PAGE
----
Gram staining of bacteria (Principle of Gram staining and steps in Grams’ staining procedure)

Principle of Gram staining

The structure of the organism’s cell wall determines whether the organism is gram-positive or negative. When stained with a primary stain and fixed by a mordant, some bacteria can retain the primary stain by resisting decolorization while others get decolorized by a decolorizer.

Those bacteria which retain the primary stain are called Gram-positive and those bacteria which get decolorized and then get counterstained are called Gram-negative.

Crystal violet (CV) dissociates into CV+ and Cl– ions in aqueous solutions. These ions penetrate through the cell wall and cell membrane of both Gram-positive and Gram-negative cells. The CV+ ion interacts with negatively charged components of bacterial cells and stains the cells purple.

Iodine (I), used as mordant interacts with CV+ and forms large complexes of crystal violet and iodine (CV–I) within the inner and outer layers of the cell.

When a decolorizer such as alcohol or acetone is added, it interacts with the lipids of the cell membrane. Since Gram-negative organisms have a thin peptidoglycan layer (1-2 layers) and have an additional lipopolysaccharide layer that gets dissolved due to the addition of alcohol, so gram-negative organism fails to retain the complex and gets decolorized as the complex is washed away.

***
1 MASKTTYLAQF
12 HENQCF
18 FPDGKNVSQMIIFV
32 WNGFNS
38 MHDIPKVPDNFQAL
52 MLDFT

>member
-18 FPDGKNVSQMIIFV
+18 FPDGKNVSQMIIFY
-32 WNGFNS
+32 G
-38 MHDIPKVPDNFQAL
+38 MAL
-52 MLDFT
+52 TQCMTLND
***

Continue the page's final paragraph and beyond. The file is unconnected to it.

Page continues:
In contrast, a Gram-positive cell becomes dehydrated from an ethanol treatment. This closes the pores in the cell wall and prevents the stain from exiting the cell. The large CV–I complexes become trapped within the Gram-positive cell also due to the thick and multilayered (40 layers) nature of its peptidoglycan.

After decolorization, the Gram-positive cell remains purple and the Gram-negative cell loses its purple color. Counterstain, which is usually positively charged safranin or basic fuchsin, is applied last to give decolorized Gram-negative bacteria a pink or red color.

Steps in Gram Staining

         Gram-Positive                                                                                             Gram-Negative

  1. Fixation of clinical materials to the surface of the microscope slide either by heating or by using methanol. (methanol fixation preserves the morphology of host cells, as well as bacteria, and is especially useful for examining bloody specimen material).Application of the primary stain (crystal violet). Crystal violet stains all cells blue/purple.
  2. Application of mordant: The iodine solution (mordant) is added to form a crystal violet-iodine (CV-I) complex; all cells continue to appear blue.
  3. Decolorization step: The decolorization step distinguishes gram-positive from gram-negative cells.
  4. The organic solvent such as acetone or ethanol extracts the blue dye complex from the lipid-rich, thin-walled gram-negative bacteria to a greater degree than from the lipid-poor, thick-walled, gram-positive bacteria. The gram-negative bacteria appear colorless and gram-positive bacteria remain blue.
  5. Application of counterstain (safranin): The red dye safranin stains the decolorized gram-negative cells red/pink; the gram-positive bacteria remain blue.